So let’s go back to sitcoms. The one thing that most sitcoms have in common is certainty. These people will be back, behaving in similar ways in similar situations every single week. Any changes that happen will not undermine the basic conceit of the show. In contrast, Bojack is defined most by its uncertainty. We are uncertain if Bojack will ever be fulfilled, or if fulfillment is even possible. When he tries to make amends for his mistakes, he repeatedly makes things worse, leaving us uncertain if his redemption could ever occur or what it would look like. The very nature of life and existence are questioned, and any potential answers are repeatedly cast into doubt. Bojack tries desperately to latch onto a meaning or purpose, but his own cynicism prevents him from committing to any direction, as his potential pathways close off one by one. Where the average sitcom is designed to live forever, Bojack flies headlong towards the inevitability of its own death. The show, much like Bojack’s lifestyle is unsustainable. And yet, just when the situation reaches its darkest point, we get a glimmer of hope.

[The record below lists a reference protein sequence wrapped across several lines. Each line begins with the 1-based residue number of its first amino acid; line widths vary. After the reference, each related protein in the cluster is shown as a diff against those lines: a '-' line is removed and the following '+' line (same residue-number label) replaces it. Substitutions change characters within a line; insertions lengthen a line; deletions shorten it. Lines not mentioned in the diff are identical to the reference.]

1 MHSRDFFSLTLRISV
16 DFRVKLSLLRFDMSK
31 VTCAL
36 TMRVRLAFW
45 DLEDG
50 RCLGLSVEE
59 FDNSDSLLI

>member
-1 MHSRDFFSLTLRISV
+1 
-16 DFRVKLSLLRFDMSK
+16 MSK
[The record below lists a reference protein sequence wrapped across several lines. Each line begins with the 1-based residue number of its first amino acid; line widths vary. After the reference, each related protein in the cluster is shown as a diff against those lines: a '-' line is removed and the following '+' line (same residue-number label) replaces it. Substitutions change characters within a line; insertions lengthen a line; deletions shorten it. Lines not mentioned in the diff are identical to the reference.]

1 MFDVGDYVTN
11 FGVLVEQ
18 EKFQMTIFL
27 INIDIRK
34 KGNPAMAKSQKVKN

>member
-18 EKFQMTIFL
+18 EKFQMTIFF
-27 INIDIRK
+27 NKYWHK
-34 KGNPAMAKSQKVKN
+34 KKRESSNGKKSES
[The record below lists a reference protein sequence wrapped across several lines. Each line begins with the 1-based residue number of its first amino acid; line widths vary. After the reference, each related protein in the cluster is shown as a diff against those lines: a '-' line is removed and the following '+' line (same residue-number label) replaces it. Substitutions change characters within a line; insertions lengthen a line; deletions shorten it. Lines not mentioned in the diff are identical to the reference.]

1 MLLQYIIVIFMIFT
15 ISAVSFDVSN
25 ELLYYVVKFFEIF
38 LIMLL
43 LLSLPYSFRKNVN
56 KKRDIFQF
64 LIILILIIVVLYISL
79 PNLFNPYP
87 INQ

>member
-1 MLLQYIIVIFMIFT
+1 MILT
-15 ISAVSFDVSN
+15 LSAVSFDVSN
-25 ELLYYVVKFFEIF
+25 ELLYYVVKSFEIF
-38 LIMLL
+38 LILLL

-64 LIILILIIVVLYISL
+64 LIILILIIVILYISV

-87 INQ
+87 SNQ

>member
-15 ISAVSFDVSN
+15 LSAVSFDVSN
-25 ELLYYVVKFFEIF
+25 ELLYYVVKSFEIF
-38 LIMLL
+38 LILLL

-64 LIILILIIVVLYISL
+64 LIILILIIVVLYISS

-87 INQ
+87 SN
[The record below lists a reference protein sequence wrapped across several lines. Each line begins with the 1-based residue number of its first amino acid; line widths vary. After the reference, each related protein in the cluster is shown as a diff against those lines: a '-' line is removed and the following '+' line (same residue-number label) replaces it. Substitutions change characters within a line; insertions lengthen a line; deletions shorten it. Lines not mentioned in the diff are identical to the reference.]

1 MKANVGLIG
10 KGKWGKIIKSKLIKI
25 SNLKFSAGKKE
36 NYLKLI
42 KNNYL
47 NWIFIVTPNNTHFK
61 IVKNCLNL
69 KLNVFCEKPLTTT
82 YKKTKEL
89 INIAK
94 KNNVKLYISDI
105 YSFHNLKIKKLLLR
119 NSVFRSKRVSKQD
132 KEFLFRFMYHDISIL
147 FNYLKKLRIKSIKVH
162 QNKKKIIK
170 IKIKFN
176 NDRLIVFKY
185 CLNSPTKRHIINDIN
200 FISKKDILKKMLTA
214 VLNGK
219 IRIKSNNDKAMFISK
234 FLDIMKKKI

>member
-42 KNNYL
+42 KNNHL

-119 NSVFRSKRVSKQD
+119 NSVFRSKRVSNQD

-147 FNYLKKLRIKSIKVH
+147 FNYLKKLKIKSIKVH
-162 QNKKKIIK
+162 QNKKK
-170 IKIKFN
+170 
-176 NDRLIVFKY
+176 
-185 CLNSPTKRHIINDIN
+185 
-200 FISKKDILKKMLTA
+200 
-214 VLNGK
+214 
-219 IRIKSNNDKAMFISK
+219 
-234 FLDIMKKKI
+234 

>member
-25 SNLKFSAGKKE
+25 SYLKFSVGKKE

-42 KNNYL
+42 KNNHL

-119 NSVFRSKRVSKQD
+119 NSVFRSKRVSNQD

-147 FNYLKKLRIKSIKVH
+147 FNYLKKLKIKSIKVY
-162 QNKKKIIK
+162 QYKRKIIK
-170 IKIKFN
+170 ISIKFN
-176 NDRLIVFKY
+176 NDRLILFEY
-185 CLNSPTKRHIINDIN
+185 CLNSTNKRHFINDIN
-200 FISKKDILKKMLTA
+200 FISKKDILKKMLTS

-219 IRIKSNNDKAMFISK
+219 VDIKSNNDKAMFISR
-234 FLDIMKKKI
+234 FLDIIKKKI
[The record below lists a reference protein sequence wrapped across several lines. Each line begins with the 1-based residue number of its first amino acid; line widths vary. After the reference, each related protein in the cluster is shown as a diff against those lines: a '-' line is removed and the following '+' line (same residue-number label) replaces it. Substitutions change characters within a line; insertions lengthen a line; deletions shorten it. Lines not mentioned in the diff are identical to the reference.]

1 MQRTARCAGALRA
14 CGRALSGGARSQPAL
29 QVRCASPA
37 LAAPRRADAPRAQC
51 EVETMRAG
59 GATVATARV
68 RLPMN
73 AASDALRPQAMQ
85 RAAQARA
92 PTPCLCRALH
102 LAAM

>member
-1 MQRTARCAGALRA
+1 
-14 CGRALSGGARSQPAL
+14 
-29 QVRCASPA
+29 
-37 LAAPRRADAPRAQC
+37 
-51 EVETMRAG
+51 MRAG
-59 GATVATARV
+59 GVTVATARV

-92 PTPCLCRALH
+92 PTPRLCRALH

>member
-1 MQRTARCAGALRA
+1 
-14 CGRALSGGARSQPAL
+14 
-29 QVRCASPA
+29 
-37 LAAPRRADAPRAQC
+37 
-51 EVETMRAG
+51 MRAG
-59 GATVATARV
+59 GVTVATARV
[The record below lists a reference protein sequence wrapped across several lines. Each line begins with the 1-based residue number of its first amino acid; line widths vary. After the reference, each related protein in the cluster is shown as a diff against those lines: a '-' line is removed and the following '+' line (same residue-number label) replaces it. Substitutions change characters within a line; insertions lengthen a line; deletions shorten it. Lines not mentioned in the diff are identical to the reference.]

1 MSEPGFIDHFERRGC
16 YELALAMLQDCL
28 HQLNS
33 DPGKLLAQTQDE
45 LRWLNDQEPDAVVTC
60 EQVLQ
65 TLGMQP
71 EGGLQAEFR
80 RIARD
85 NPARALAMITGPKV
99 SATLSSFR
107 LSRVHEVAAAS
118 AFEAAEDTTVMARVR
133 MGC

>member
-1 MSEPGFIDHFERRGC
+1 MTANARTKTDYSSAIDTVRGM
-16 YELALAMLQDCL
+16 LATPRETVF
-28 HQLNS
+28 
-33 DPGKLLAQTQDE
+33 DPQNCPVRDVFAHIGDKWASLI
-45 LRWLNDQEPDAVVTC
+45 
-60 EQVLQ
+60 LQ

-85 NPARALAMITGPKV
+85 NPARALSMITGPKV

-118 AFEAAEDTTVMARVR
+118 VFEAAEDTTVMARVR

All of this results in a story I don’t think we’ve ever seen before. It isn’t a fall from grace, since Bojack is washed up from the start. So far it hasn’t been an inspiring comeback story either, since things have arguably only gotten worse. It isn’t arrested development, since Bojack has grown, no matter how much he backslides. The show is unflinchingly mature. No victory is cheap or easy, and they mainly end up hollow. The uncertainty and ever-changing nature of the show makes it totally unique. How and where Bojack’s story will end is truly impossible to say, which makes me all the more desperate for Season 4.